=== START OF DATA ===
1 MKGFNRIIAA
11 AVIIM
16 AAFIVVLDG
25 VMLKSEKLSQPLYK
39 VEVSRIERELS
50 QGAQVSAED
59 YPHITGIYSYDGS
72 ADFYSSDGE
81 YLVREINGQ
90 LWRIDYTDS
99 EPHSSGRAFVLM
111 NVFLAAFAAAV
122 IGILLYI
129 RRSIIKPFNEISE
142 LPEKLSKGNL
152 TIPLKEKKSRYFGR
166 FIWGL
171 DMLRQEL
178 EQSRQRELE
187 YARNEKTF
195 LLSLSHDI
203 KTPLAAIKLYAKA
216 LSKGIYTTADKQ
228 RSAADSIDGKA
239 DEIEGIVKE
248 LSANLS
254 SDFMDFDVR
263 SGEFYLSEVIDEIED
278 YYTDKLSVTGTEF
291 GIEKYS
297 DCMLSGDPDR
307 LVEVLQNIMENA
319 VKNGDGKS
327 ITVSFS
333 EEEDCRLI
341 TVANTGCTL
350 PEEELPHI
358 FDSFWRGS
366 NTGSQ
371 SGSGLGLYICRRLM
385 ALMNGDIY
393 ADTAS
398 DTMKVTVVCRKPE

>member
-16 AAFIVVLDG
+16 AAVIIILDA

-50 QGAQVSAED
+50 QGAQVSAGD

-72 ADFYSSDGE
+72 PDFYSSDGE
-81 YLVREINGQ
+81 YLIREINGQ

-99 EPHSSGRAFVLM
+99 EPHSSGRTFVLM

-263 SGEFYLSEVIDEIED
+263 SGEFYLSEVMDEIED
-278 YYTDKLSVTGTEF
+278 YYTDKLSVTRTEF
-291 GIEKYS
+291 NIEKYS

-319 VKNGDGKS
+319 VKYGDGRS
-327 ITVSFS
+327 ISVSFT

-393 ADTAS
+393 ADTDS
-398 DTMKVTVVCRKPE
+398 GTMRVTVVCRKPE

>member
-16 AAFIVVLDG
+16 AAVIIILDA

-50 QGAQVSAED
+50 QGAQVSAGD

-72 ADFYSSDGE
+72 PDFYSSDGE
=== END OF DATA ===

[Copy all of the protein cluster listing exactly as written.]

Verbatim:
1 MKGFNRIIAA
11 AVIIM
16 AAFIVVLDG
25 VMLKSEKLSQPLYK
39 VEVSRIERELS
50 QGAQVSAED
59 YPHITGIYSYDGS
72 ADFYSSDGE
81 YLVREINGQ
90 LWRIDYTDS
99 EPHSSGRAFVLM
111 NVFLAAFAAAV
122 IGILLYI
129 RRSIIKPFNEISE
142 LPEKLSKGNL
152 TIPLKEKKSRYFGR
166 FIWGL
171 DMLRQEL
178 EQSRQRELE
187 YARNEKTF
195 LLSLSHDI
203 KTPLAAIKLYAKA
216 LSKGIYTTADKQ
228 RSAADSIDGKA
239 DEIEGIVKE
248 LSANLS
254 SDFMDFDVR
263 SGEFYLSEVIDEIED
278 YYTDKLSVTGTEF
291 GIEKYS
297 DCMLSGDPDR
307 LVEVLQNIMENA
319 VKNGDGKS
327 ITVSFS
333 EEEDCRLI
341 TVANTGCTL
350 PEEELPHI
358 FDSFWRGS
366 NTGSQ
371 SGSGLGLYICRRLM
385 ALMNGDIY
393 ADTAS
398 DTMKVTVVCRKPE

>member
-16 AAFIVVLDG
+16 AAVIIILDA

-50 QGAQVSAED
+50 QGAQVSAGD

-72 ADFYSSDGE
+72 PDFYSSDGE
-81 YLVREINGQ
+81 YLIREINGQ

-99 EPHSSGRAFVLM
+99 EPHSSGRTFVLM

-263 SGEFYLSEVIDEIED
+263 SGEFYLSEVMDEIED
-278 YYTDKLSVTGTEF
+278 YYTDKLSVTRTEF
-291 GIEKYS
+291 NIEKYS

-319 VKNGDGKS
+319 VKYGDGRS
-327 ITVSFS
+327 ISVSFT

-393 ADTAS
+393 ADTDS
-398 DTMKVTVVCRKPE
+398 GTMRVTVVCRKPE

>member
-16 AAFIVVLDG
+16 AAVIIILDA

-50 QGAQVSAED
+50 QGAQVSAGD

-72 ADFYSSDGE
+72 PDFYSSDGE